The Steinway Mystique
The Enduring Name of Steinway & Sons
The Steinway name has endured for more than 150 years. The company has survived the U. S. Civil war, World War I, World War II, the Great Depression, and the age of electronics. More than once the company threatened bankruptcy, moves to liquidate, and faced intense political turmoil. In fact, at a time during World War II, piano production all but came to a complete halt while the Steinway factory in New York switched to manufacturing parts for gliders and aircraft — Steinway even registered two patents — for the U. S. war effort while in Germany, Steinway’s Hamburg factory was commandeered for the Nazi war effort. Talk about a conflict of interest!
Perhaps the biggest threat to the Steinway’s reputation was what many enthusiasts would call a “sell-out” of the entire name and tradition to the Musical Instruments Division of CBS. Suddenly Steinway was just one name among many owned by CBS (like Fender, Leslie, Rhodes and Rogers). Still the name survived, even amidst severe rumors and technical reviews claming that CBS had attempted to streamline production and increase profits by compromising Steinway’s high quality standards.
In 1985 CBS sold its Musical Instruments Division to an investment group from Boston, MA. Hope for the company returned. From this transaction, Steinway & Sons was defined as a part of a larger venture called Steinway Musical Properties. In 1995 Steinway Musical Properties was sold to band instrument manufacturer, Selmer, but with the Steinway name continuing to be a powerful icon, the entire conglomerate, which includes previous CBS holdings, plus Selmer band instruments, Selmer Paris saxophones, Bach trumpets and trombones as well as Ludwig drums, became known as Steinway Musical Instruments, Inc. Today, Steinway Musical Instruments is a thriving company with orders for Steinway grand pianos often exceeding the factories’ production numbers.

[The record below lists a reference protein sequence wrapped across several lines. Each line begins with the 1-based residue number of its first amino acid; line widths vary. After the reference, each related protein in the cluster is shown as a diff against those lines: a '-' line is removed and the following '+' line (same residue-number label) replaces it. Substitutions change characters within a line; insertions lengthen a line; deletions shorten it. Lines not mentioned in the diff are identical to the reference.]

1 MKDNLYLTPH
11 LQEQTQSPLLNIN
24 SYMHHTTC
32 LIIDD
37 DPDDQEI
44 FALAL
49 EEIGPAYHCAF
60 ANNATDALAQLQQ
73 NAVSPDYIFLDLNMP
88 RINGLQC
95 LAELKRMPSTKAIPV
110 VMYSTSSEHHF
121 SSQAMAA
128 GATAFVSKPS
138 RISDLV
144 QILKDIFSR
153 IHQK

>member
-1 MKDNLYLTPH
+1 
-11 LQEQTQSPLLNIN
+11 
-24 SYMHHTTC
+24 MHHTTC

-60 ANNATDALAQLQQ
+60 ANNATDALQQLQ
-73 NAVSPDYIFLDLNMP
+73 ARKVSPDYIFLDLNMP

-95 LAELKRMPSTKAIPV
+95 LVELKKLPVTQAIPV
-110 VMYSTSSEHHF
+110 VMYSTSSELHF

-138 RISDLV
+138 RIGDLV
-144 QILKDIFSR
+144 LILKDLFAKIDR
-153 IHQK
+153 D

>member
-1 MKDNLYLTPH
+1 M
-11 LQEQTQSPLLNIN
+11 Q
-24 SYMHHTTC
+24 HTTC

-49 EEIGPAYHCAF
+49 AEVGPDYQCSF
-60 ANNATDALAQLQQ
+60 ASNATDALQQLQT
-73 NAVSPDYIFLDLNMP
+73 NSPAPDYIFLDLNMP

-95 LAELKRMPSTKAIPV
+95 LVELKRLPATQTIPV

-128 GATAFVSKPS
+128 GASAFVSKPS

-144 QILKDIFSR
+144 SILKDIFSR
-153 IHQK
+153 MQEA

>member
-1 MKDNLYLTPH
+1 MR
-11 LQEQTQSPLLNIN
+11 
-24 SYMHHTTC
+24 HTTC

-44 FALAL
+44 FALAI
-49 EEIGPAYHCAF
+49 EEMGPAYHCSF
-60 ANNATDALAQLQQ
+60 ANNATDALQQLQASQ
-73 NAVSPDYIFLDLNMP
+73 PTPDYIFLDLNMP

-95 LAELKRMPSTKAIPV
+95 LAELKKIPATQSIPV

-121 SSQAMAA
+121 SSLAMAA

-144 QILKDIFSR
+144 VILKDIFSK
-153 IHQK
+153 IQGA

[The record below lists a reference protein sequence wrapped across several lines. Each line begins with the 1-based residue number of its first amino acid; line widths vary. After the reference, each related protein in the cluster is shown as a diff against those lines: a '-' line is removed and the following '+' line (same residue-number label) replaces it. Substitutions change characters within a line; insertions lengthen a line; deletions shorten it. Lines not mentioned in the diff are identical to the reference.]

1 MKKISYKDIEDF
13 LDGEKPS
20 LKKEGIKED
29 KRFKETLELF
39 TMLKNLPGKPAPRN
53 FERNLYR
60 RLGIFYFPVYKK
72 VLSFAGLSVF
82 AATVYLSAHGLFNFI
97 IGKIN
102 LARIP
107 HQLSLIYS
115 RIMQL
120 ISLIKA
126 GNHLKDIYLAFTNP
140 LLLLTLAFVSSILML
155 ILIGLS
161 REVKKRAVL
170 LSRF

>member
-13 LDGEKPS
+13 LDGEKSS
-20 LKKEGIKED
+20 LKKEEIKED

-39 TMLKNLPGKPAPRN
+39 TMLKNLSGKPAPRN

Five Generations Through a Hundred and Twenty Years
Although Henry Steinweg (who changed his name to Steinway soon after arriving in the United States) was just one of many highly skilled piano craftsmen immigrating from Europe during the middle of the nineteenth century, his name would quickly become associated with the highest standards of quality workmanship and state of the art advances in piano design not only in the United States but throughout the world.
And for good reason. In James Barron’s research, Barron found that Steinweg had already built by hand close to 500 pianos before he migrated to the United States (the first piano Steinway built in New York was numbered #483. Barron assumes that number to be a sequential continuation of Steinway’s work in Germany. That first American made piano reportedly sold for $500.) (See Barron, 26.) Whether folklore or fact, the history of Steinway & Sons is an interesting and compelling study in human ingenuity, determination and technological innovation.
Pianos Made to Last
Many people expect to pass their piano on to the next generation, and they to the next and to the next. Steinway pianos, like all superbly built pianos, will need plans for their periodic tuning and maintenance (even the piano’s frequency of use factors into the equation), their occasional repair, and their eventual overhaul and restoration. Every Steinway piano deserves to have a caretaker, someone who respects the magnitude of what’s at stake and of what’s entailed in accepting the responsibility of protecting and preserving a Steinway grand piano.
In Larry Fine’s The Piano Book, he writes an addendum on previously owned Steinway pianos. He says:
A rebuilt piano is not the exact equivalent of a new one. Even a fully and competently rebuilt piano will still retain the original case, cast-iron plate, keys, key frame, and action frame, and possibly the soundboard and some of the actions parts, too… These original parts will probably not give any trouble for the next twenty or thirty years if the piano was properly rebuilt and is well maintained.
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